Just a warning: it is happening soon … that is right, it is time for TIME CHANGE! The leap is happening on Sunday, March 10, 2024. Let’s face it, while the extra daylight is dreamy (especially in the PNW) the lack of sleep and that transition can be so hard. Twice a year, the time change for daylight savings time can disrupt our sleep patterns and daily routines, leaving both children and adults feeling groggy and disoriented. 

For parents, this adjustment can be particularly challenging, as children often struggle with changes to their sleep schedules. Their bodies don’t know we are changing the time! However, with some planning and patience, you can help your children navigate the transition smoothly (or at least we can pretend like we can make a difference). 

Start preparing your children for the time change a few days before it occurs. Gradually shift their bedtime and wake-up time by 10-15 minutes each day leading up to the time change. This approach allows their bodies to adapt slowly and minimizes the sudden disruption to their sleep routine.

Consistency is key when it comes to children’s sleep patterns. Stick to a regular bedtime routine, including activities such as reading a book or taking a warm bath before bed. This consistency will signal to their bodies that it’s time to wind down and prepare for sleep.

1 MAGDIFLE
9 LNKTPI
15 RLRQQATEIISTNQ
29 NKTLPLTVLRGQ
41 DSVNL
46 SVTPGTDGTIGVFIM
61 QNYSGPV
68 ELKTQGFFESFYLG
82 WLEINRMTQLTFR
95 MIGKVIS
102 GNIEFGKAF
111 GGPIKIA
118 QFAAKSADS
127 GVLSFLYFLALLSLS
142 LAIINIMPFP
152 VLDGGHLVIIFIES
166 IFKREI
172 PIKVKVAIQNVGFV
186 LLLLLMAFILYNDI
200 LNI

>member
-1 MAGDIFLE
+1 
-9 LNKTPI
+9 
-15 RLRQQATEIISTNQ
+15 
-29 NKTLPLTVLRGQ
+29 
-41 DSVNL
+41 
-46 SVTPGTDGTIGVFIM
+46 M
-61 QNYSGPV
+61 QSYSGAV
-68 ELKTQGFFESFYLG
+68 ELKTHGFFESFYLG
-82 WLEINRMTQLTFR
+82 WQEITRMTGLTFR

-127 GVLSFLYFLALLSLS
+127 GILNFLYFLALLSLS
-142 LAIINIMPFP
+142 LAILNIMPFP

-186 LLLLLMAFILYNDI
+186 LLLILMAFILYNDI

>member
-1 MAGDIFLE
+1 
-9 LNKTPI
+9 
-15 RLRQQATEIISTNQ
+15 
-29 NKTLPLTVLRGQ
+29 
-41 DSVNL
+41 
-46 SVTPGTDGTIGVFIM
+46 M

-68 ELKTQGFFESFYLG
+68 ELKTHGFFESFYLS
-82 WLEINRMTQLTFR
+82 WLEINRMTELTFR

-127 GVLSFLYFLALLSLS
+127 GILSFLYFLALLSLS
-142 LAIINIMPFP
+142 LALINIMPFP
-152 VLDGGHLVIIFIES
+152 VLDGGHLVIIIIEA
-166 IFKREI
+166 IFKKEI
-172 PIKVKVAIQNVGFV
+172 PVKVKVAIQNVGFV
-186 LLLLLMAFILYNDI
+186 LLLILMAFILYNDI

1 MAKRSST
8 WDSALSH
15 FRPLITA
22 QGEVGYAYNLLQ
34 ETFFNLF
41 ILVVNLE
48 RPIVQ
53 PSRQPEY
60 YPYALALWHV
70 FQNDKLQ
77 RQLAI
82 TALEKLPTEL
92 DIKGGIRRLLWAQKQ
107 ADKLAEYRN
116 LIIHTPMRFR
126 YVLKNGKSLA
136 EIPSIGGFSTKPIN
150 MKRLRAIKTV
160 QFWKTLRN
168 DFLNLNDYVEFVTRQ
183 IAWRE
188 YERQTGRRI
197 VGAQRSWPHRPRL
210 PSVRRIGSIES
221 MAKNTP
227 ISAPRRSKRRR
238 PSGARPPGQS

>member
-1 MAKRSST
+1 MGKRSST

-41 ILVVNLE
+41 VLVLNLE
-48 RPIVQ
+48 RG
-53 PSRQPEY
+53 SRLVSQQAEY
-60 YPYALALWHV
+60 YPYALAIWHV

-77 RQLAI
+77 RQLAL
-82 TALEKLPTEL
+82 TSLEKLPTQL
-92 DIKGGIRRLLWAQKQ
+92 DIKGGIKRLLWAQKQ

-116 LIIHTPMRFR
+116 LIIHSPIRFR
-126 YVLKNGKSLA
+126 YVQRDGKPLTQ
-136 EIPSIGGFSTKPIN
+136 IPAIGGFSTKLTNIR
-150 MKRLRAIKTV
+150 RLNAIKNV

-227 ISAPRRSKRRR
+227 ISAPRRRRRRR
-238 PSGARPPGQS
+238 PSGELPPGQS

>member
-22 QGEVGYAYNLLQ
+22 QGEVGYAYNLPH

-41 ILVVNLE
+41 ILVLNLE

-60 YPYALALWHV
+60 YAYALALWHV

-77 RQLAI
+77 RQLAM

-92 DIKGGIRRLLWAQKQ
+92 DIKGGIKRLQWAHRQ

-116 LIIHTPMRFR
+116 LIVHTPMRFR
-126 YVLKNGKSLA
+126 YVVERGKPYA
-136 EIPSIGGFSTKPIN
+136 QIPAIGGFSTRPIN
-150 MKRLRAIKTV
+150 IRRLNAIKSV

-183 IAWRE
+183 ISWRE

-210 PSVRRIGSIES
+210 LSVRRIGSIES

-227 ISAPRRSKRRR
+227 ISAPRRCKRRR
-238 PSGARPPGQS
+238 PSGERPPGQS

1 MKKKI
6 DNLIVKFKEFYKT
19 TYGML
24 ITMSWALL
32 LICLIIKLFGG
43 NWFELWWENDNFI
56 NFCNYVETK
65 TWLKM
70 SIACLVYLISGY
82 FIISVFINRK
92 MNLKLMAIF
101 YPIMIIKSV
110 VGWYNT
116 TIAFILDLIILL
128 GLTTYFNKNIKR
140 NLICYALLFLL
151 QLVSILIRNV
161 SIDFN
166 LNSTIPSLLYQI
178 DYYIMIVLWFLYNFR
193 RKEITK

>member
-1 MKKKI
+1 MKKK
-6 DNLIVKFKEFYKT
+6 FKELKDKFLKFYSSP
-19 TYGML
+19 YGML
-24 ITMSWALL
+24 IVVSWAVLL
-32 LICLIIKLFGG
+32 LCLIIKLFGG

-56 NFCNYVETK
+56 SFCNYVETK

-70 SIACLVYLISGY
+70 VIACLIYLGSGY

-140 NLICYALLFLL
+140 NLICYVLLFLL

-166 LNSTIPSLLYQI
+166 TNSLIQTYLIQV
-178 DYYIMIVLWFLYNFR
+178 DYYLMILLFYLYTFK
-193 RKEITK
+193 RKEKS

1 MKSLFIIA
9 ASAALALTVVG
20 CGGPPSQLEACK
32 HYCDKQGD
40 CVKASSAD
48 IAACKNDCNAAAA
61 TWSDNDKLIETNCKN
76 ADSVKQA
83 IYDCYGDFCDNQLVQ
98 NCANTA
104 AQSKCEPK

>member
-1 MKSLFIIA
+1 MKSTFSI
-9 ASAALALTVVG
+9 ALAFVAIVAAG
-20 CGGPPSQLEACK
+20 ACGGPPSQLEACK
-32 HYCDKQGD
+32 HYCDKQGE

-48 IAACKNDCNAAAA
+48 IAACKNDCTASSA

Exposure to natural light can help regulate the body’s internal clock, also known as the circadian rhythm. During the day, encourage your children to spend time outdoors, especially in the morning. Natural sunlight will help reset their internal clocks and make it easier for them to adjust to the time change.

The blue light emitted by electronic devices can interfere with the natural production of melatonin, a hormone that regulates sleep. To promote better sleep, establish a screen-free period before bedtime. Encourage activities such as reading a book, playing a quiet game, or engaging in relaxation techniques instead.

In addition to sleep patterns, adjust your child’s daily schedule, including meal times and activities, to align with the new time. By gradually shifting their entire routine, you can help synchronize their internal clock with the external time cues.

Ensure your child’s bedroom is conducive to quality sleep. Keep the room dark, cool, and quiet. Consider using blackout curtains, a white noise machine, or a fan to create a soothing environment that promotes restful sleep.

Remember that adjusting to the time change may take a few days or even a week. During this period, be patient with your children and understand that they may be more tired or irritable than usual. Offer extra comfort and reassurance as they adapt to the new schedule. And give yourself some grace as well. 

Children often learn by observing their parents’ behavior. Set a good example by prioritizing your own sleep and maintaining a consistent sleep routine. When children see their parents valuing sleep, they are more likely to understand its importance and follow suit.

While the time change for daylight saving time can pose challenges for parents and children alike, trying to take a proactive and gradual approach can help ease the transition. Remember, consistency and patience are key, and soon enough, everyone in the family will be fully adjusted to the time change. But if you are like most of us and realize the time change the day of, just roll with it and enjoy the sunshine.